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Cloud and managed services: SaaS CIO seeks more than colo

Exits Inc., an international trade software company, found greater reliability, cost savings and flexibility after tapping a services provider to manage its IT infrastructure.

Colocation versus cloud and managed services is a decision many CIOs face, as they seek the best approach to run an application. How do you know which strategy works best for your company?

Heather Noggle, CIO of Exits Inc., which develops international and compliance software, has had hands-on experience with both approaches. Exits went with colocation when it began offering its trade and compliance application on a software as a service (SaaS) basis in 2003.

Heather Noggle, CIO, Exits Inc.Heather Noggle

Colocation allows an IT organization to lease space, and place storage, servers and the resident apps in a third-party data center, which provides cooling, network connectivity, power and security. It's is a no-frills approach that offers the advantage of greater control over equipment -- until it doesn't.

Eventually, reliability became an issue with Exits' colocation arrangement. The company's site would go down for no discernable reason, and the colocation provider was unresponsive, Noggle said.

Noggle recalled driving to the colocation facility to personally reset the servers hosting Exits' software. Exits' development team and its colocation vendor were both located in St. Louis at the time. The company's headquarters is in Connecticut.

"I only had to do that the once ... but that was the proverbial straw that broke the camel's back," she said. "When you are in our business, you can't be down. You've got to have someone invested in keeping your data available all the time."

Exits' customers rely on its Global Wizard software suite to handle export document generation, determine international trade requirements based on trade lanes and conduct Denied Persons screenings, the company noted. As for the last service, U.S. companies may not engage in export transactions with people or organizations on the Commerce Department's Denied Persons List.

Making the switch to cloud and managed services

You've got to have someone invested in keeping your data available all the time.
Heather NoggleCIO, Exits Inc.

After that pivotal server incident, Exits decided to drop its colocation provider and tap Xiolink to provide what Noggle called a "fully integrated managed service model." Xiolink is now part of Cosentry Inc., a cloud and managed services provider based in Omaha, Neb.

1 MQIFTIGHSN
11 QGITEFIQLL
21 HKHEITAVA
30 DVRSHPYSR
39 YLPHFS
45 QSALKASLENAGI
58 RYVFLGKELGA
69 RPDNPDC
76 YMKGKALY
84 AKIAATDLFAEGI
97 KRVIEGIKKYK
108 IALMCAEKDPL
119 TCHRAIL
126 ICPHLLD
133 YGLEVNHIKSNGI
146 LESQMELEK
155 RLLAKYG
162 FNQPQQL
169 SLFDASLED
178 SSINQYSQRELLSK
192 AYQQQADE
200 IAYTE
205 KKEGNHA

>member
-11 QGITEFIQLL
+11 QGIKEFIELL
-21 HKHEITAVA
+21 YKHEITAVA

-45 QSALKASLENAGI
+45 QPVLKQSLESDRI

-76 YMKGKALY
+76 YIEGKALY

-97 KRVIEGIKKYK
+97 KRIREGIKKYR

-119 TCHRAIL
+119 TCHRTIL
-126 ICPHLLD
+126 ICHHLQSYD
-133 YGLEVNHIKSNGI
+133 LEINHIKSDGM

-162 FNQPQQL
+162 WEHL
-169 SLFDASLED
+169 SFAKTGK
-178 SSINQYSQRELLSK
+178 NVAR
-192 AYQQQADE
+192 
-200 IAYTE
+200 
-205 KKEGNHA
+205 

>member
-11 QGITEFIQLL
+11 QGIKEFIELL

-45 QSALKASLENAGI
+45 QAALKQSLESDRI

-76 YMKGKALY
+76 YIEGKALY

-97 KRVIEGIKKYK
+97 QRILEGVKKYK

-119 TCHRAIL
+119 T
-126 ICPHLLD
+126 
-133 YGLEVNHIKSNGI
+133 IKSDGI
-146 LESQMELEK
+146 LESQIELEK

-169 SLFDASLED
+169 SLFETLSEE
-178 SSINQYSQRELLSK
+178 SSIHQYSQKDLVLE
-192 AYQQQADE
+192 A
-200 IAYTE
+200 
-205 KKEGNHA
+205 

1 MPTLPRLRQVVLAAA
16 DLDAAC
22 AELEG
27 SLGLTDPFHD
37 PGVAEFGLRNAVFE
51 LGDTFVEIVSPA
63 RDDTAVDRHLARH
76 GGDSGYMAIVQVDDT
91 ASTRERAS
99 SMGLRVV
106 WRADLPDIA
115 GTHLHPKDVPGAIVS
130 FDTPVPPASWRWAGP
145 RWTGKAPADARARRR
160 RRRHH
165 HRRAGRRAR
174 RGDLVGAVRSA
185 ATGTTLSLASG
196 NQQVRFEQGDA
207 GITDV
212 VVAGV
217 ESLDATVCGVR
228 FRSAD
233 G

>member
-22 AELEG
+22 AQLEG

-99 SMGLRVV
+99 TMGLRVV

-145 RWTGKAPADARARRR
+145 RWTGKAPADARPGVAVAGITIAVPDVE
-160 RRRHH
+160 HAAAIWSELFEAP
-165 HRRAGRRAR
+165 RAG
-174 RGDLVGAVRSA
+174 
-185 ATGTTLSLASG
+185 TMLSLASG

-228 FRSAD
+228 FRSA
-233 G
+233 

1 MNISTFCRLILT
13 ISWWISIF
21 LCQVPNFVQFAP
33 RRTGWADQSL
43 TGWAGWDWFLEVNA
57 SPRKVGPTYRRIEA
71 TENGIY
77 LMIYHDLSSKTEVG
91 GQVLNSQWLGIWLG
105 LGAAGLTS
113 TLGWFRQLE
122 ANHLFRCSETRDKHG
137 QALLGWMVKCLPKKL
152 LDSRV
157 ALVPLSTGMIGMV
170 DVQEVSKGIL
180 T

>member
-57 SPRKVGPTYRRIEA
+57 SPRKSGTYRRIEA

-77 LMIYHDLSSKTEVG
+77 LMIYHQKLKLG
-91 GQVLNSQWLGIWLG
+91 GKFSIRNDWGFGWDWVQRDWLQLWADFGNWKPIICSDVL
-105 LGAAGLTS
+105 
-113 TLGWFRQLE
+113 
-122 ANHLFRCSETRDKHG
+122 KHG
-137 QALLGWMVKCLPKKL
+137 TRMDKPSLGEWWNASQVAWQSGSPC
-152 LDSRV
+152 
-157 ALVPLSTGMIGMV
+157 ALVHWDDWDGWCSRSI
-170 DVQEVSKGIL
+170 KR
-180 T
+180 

The transition to a new provider took place in 2005. Today, Cosentry maintains Exits' IT infrastructure in a managed private cloud that encompasses a Microsoft Internet Information Services Web server and SQL Server database. The cloud and managed services provider also includes managed security and data backup within its service offerings.

Beyond greater reliability, the use of a cloud and managed services firm helps Exits reduce IT costs. The biggest source of savings: Exits has not needed to keep a network expert on staff. Noggle said Exits has general IT knowledge, but noted that networking and hardware aren't the SaaS company's specialties.

Starting salary for a network administrator is forecast to increase 6.4% this year, with compensation running from $76,250 to $112,000, according to Robert Half Technology, an IT staffing company.

In addition, Exits takes advantage of business and technology planning that its services provider offers. For example, Exits' growth has prompted discussions around hardware load balancing. Load balancing is a technique IT departments use to deal with increasing volumes of Web traffic.

"We're looking at the hardware load balancer now, but we haven't completed the request with Cosentry, who did recommend it," Noggle said. "We have some older code and some newer code, and some additional changes in infrastructure planned that we want to nail down before we move forward with that."

Software rewrite

Exits, meanwhile, has another technology change in the offing: The company plans to update the user interface of its main product, and then its supporting database. The software rework is scheduled for completion in 2017. The new software could change the way Exits wants its infrastructure managed, but Noggle expressed confidence is Cosentry's flexibility.

"We know they will help us as we go forward," Noggle said.

And her advice to other CIOs considering a services provider partner?

"Get someone who will work with you as you grow and change."

Next Steps

Read about the IT assessment services channel partners offer

Learn how managed service providers handle complex cloud management services

Find out how MSPs are taking a more strategic role among their customers

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